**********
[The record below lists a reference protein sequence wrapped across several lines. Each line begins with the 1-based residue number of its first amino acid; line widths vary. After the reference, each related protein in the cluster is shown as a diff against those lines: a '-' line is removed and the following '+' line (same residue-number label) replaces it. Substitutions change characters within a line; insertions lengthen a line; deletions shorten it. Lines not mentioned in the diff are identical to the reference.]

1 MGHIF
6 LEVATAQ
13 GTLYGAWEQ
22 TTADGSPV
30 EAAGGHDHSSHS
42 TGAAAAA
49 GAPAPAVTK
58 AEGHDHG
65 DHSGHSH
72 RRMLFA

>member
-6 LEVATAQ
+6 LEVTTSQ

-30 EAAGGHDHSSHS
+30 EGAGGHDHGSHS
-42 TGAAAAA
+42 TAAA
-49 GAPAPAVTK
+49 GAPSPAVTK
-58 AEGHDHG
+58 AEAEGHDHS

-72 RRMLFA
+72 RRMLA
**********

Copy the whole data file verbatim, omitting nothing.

[The record below lists a reference protein sequence wrapped across several lines. Each line begins with the 1-based residue number of its first amino acid; line widths vary. After the reference, each related protein in the cluster is shown as a diff against those lines: a '-' line is removed and the following '+' line (same residue-number label) replaces it. Substitutions change characters within a line; insertions lengthen a line; deletions shorten it. Lines not mentioned in the diff are identical to the reference.]

1 MGHIF
6 LEVATAQ
13 GTLYGAWEQ
22 TTADGSPV
30 EAAGGHDHSSHS
42 TGAAAAA
49 GAPAPAVTK
58 AEGHDHG
65 DHSGHSH
72 RRMLFA

>member
-6 LEVATAQ
+6 LEVTTSQ

-30 EAAGGHDHSSHS
+30 EGAGGHDHGSHS
-42 TGAAAAA
+42 TAAA
-49 GAPAPAVTK
+49 GAPSPAVTK
-58 AEGHDHG
+58 AEAEGHDHS

-72 RRMLFA
+72 RRMLA